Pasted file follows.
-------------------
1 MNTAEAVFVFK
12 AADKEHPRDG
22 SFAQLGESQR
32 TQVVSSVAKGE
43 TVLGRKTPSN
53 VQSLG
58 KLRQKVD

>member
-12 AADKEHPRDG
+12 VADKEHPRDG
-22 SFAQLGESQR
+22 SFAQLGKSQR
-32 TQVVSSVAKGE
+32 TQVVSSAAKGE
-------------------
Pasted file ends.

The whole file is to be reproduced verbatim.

1 MNTAEAVFVFK
12 AADKEHPRDG
22 SFAQLGESQR
32 TQVVSSVAKGE
43 TVLGRKTPSN
53 VQSLG
58 KLRQKVD

>member
-12 AADKEHPRDG
+12 VADKEHPRDG
-22 SFAQLGESQR
+22 SFAQLGKSQR
-32 TQVVSSVAKGE
+32 TQVVSSAAKGE